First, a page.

We are just so lucky another woman donated her eggs

I met my husband *John late in life – I was 36 years old when we married and lived in the UK. We started trying for a baby in 2003. When it hadn’t happened after about 12 months we had fertility tests, which showed that my tubes were blocked. I had them cleared and soon afterwards I was pregnant, only to miscarry a couple of months later.

We struggled to get pregnant again and eventually decided to try IVF. I was already too old to have IVF with the NHS. We had one round of IVF at a clinic in London, which sadly didn’t work. After that, John and I went through a really bad patch and even though we had frozen embryos, we decided not to try again immediately. It’s a very hard thing, IVF. A lot of women don’t realise how emotionally draining it is and it can tear your relationship apart, not to mention the huge financial burden that runs alongside.

I decided to take a year out in my home country South Africa, and during a visit from John, he mentioned that he wanted us to try for a baby again, using our frozen embryos. I stayed on in South Africa and went to a fertility clinic in Cape Town for my drugs and injections, then flew back to London for the embryo transfer. It didn’t work, and my doctor in South Africa had already told me that if it didn’t work, I was too old to go through the full IVF procedure again.

He suggested we consider using an egg donor, which John and I were happy to do. I asked for more information and our consultant sent me links to two egg donation websites, one of which was Nurture. I loved everything about their website and contacted them.

Tertia, founder of Nurture, introduced me to their donor database. My husband was going for all the six-foot blondes, but I was having none of it! I eventually ended up with a shortlist of three donors who closely matched my colouring, height and so on.

I sent a photo of myself to Tertia and asked her which of the three was most similar in looks to me. I was so pleased when she suggested the one that I happened to like best, so that was that, decision made. I had all my preliminary tests, drugs and injections in England, while our egg donor went through the IVF procedure in Cape Town. When the time was right, John and I travelled to South Africa where two embryos were transferred.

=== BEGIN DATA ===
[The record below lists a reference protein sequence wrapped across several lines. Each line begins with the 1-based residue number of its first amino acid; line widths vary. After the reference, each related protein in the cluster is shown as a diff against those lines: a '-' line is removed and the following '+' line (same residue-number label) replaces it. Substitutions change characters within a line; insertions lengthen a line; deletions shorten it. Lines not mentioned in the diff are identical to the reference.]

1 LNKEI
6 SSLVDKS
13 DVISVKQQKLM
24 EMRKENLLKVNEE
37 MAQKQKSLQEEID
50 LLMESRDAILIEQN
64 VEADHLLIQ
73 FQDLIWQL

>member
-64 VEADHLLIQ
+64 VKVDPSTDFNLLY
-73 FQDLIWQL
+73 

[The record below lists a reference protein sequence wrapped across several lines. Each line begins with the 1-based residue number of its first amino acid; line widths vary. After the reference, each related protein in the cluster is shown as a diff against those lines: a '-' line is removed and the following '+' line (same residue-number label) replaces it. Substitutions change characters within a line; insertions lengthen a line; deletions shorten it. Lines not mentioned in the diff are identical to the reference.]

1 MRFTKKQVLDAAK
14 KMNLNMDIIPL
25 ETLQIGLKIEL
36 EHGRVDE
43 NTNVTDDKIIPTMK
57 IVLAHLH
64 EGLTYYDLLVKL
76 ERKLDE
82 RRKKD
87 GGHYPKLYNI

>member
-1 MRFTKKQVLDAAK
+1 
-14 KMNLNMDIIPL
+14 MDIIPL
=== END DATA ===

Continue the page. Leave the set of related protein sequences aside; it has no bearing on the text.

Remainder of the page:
It wasn’t an easy process. After the embryo transfer I had to have daily injections in the backside, which was mainly administered by John. Then, a few days later I started bleeding. I thought, ‘Here we go. Once again I’m going to lose one or both of our babies.’ I remember sitting in the bathroom with tears pouring down my face, praying like mad that at least one of them would survive.

I did a pregnancy test after two weeks. It was a blood test and had to be sent off to my doctor. He then phoned us with the result, but I was so scared of the answer so I made John take the phone call. After a short conversation with the doctor he handed me the phone so that I could be told that I was pregnant. I was on cloud nine, I just couldn’t believe it!”

We returned to England but the bleeding started again around six weeks. I was really concerned, so I did some online research and contacted a private clinic in Sevenoaks. The doctor suggested I go in for a scan immediately. The scan picked up the baby’s heartbeat straightaway. What an amazing moment! Then, at 16 weeks, we found out we were having a little girl.

The first 12 weeks of pregnancy were difficult, as I was still having the daily injections, but thereafter I had a wonderful pregnancy, and I was determined to enjoy every moment of it. On my doctor’s advice, I was booked in for a caesarean, but about two weeks before I was due to go into hospital, my waters broke at 4am in the morning. My contractions started a few minutes later and I remember running around the house with a list of things that I needed to pack for the hospital. Half an hour later we headed for the hospital.

The doctor held *Megan up to me the moment she was born, a memory that will stay with me forever. She was whisked off to an incubator because they said she was too cold, my husband followed closely. Eventually they brought her back and I wouldn’t let her out of my sight. I lay there holding her all night, too afraid to sleep in case I dropped her. We finally had our baby and it was just overwhelming.

Megan was a happy, healthy baby. She is two now and we are incredibly blessed to have her. She has a wonderful personality, a very determined and intelligent little person who is so proud of anything that she manages to do on her own. When she was born, so many people said that she looked just like me, but now she is the spitting image of her father. They’re like two peas in a pod.

When the time is right we will definitely tell Megan how she was born. We’re hoping it won’t be an issue for her. She’s very much loved and she knows it. Her donor has said that she is open to communication so we have sent some photos via Nurture and who knows, maybe one day Megan will meet her.

We are just so lucky that another woman donated her eggs to us. People say it’s about money, but if you understand the process these egg donors have to go through, all the medication, the injections and egg collection and then know there is a child out there carrying your genes, it’s not about the money – it’s about giving.”

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